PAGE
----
There’s a famous scene in the movie Glengarry Glen Ross that most salespeople know well. Alec Baldwin is speaking to a group of salespeople about the coveted “Glengarry” leads – the leads that are the highest quality and will almost certainly result in closed business for the people that receive them.
In today’s increasingly competitive sales and marketing world, one of the biggest challenges continues to be prioritization of activities. But what if you could create a scientific model that would help you ensure that your sales organization was focusing its energy on high-yield prospects – the Glengarry leads?
Let’s Talk About Something Important: Lead Scoring
Behavioral marketing automation platforms have made it easy to implement lead scoring models that rank inbound leads by assigning values to both explicit (title, industry, etc.) and implicit (requested a demo, downloaded a white paper, etc.) data. Scoring inbound leads will help your sales organization to prioritize their queue and zero in on the “Glengarry” leads.
Great news – it’s not difficult to implement lead scoring. You probably have at least some historical data on the attributes of customers that have bought your products or services in the past – you can use this data to begin building your lead scoring model. Even if you’re an early-stage company with little or no customer data, you probably have some idea of what your ICP (Ideal Customer Profile) looks like. Similarly, you probably have some idea about which behaviors should be scored higher than others – as an example, someone that completes a demo request form may be scored higher than someone that downloads a single white paper.
Go and Do Likewise: Other Factors to Consider
As your model becomes more advanced, you can begin to incorporate elements like frequency and recency into your scoring. For instance, someone that returns to your website to retrieve or review content for three consecutive days should probably be placed high on the priority list.
As I mentioned previously, most lead scoring models combine explicit (profile) and implicit (behavior) data to calculate a score that is based on fit and intent.
At Silverpop, our scoring model assigns weight to both types of data and determines score based on these attributes.
Leads must meet a minimum score to be considered “marketing qualified” – if they don’t meet this minimum threshold, they never make it to sales. Instead, they’re dropped into a nurture campaign (we’ll talk about that in more detail in a later post). This filtering approach also helps to cut down on time and energy wasted by your sales team calling on leads that haven’t been classified as “sales ready.”
If you’re using Salesforce.com, Microsoft Dynamics or a similar CRM, most lead scoring technology platforms can integrate and feed this score directly into the lead records that your sales team is already used to working within. This minimizes the need for your sales team to adopt new behaviors or be trained on new systems.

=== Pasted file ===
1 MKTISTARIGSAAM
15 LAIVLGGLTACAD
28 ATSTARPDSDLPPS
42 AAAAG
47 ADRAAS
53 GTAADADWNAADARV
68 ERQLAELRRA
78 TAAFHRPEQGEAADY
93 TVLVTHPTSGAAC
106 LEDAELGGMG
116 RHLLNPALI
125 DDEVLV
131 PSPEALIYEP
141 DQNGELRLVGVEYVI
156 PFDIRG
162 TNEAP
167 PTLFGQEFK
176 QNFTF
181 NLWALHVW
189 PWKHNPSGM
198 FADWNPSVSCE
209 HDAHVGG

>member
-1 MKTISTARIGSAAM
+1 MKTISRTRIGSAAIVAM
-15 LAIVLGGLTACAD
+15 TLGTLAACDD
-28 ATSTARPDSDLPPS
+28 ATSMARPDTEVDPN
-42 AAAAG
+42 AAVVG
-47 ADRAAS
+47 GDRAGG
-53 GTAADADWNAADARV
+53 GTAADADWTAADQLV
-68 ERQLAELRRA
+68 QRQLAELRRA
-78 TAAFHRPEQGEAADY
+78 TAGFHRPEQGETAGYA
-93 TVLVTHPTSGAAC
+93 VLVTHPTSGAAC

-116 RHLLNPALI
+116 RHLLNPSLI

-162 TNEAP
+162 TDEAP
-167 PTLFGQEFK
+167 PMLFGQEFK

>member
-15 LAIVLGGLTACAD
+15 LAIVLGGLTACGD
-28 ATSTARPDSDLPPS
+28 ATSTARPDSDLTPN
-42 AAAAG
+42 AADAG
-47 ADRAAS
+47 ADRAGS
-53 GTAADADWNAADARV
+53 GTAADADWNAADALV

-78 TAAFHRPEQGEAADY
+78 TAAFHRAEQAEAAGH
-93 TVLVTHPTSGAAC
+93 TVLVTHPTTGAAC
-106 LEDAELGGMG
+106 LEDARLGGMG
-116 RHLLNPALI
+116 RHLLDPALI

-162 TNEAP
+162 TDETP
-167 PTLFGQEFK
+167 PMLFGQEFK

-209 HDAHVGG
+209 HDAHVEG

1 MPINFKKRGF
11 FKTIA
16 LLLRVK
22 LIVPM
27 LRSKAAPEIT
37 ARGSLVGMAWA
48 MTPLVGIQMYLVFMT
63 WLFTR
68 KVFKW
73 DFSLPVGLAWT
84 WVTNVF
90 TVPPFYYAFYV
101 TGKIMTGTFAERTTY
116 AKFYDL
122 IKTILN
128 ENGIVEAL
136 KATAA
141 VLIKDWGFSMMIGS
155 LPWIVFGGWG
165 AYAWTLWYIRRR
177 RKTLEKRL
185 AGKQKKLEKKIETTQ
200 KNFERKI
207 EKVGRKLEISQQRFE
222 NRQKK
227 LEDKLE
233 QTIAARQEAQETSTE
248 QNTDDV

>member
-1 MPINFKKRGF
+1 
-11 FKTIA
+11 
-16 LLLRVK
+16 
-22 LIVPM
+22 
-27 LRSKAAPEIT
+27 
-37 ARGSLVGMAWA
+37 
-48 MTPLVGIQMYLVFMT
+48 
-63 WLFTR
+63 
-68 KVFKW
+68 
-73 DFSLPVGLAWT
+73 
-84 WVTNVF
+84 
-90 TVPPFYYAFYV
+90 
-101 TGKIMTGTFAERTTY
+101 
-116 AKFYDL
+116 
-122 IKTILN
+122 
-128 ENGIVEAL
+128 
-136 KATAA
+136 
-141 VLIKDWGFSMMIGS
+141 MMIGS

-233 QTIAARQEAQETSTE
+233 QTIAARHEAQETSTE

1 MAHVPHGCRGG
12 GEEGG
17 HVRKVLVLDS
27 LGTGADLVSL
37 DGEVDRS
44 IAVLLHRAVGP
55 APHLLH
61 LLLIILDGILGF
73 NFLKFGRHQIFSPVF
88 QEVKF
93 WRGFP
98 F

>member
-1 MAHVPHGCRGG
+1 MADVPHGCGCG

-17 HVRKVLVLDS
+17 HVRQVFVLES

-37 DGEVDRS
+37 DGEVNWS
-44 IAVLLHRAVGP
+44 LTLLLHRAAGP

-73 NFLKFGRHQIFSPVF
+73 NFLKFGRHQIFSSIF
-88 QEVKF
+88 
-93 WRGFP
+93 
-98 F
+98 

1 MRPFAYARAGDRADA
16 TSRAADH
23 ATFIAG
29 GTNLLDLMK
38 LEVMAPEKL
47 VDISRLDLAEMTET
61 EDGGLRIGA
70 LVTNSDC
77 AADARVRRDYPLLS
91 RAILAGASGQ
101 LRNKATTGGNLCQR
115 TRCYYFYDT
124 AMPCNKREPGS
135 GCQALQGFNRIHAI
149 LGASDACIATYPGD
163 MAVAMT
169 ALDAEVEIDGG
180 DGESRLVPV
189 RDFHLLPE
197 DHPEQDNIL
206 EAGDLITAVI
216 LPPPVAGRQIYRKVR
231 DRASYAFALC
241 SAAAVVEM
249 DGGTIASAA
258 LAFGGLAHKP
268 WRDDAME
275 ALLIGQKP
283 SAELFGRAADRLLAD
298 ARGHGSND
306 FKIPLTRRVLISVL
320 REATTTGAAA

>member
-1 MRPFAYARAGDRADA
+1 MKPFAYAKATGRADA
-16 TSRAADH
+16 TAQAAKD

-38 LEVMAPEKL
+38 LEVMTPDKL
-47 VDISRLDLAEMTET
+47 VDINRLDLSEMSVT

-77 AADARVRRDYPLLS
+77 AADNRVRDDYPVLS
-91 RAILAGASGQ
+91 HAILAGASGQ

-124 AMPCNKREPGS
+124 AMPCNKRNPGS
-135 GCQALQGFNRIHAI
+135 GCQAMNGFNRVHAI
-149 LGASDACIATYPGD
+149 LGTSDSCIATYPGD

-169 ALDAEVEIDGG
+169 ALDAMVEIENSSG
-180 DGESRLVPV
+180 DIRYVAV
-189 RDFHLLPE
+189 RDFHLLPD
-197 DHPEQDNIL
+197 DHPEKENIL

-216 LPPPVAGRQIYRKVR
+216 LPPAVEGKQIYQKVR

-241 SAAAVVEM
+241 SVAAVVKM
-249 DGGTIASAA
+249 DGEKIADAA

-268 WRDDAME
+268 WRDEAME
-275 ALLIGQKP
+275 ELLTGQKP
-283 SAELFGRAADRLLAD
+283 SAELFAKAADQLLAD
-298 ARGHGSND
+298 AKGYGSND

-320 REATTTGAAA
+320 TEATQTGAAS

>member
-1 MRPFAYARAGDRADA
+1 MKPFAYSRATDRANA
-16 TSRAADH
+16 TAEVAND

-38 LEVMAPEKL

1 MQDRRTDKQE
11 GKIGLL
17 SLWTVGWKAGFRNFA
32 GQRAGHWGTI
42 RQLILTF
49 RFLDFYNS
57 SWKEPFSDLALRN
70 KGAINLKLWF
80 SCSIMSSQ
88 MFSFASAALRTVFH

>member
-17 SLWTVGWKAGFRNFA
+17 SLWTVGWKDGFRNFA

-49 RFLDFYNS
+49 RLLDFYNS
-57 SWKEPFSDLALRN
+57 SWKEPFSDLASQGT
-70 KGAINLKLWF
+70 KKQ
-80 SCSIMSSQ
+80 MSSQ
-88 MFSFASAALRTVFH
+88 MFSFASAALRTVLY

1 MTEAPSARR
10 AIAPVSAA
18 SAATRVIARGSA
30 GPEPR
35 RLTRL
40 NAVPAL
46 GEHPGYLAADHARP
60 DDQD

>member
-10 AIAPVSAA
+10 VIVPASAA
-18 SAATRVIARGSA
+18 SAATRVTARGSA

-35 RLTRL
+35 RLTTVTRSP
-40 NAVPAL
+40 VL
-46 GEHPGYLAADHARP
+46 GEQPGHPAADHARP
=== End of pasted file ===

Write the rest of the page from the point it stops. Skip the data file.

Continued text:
Once your model has been created and integrated with your CRM, you can build reports and views that will help your team prioritize their leads by score – voila, you’ve officially entered into the world of lead scoring.
Coffee’s For Closers Only: Does It Work?
If you’re skeptical about the impact of lead scoring and nurturing, check out these third-party statistics:
- 46% of marketers with mature lead management processes have sales teams that follow up on more than 75% of marketing-generated leads. (Source: Forrester Research)
- Companies with mature lead generation and management practices have a 9.3% higher sales quota achievement rate. (Source: CSO Insights)
- Companies that automate lead management see a 10% or greater increase in revenue in six to nine months. (Source: Gartner Research)
- 50% of leads are qualified but not yet ready to buy. (Source: Gleanster Research)
- Only 25% of leads are legitimate and should advance to sales. (Source: Gleanster Research)
We’re all tasked with doing more with less these days, and the key to that is prioritization. Think of it in terms of opportunity cost – every time one of your salespeople follows up with a lead that’s not sales ready, that’s energy and effort that could have been directed toward a sales-ready buyer.
If you haven’t done it already, move toward a lead scoring model ASAP. Even if it’s rudimentary in the beginning, it’s a start and you can become more sophisticated over time.
Also, remember that this is an iterative process and you probably won’t get your model exactly right on your first attempt, but as a wise man once said, done is better than perfect.
The “Glengarry” leads are somewhere in your queue. Does your sales team know which ones they are?
1) White Paper: “The Ultimate Guide to Scoring Customers and Prospects”
2) Blog: “Tapping the Power of Modern Scoring”
3) Blog: “5 Creative Ways to Use Scoring”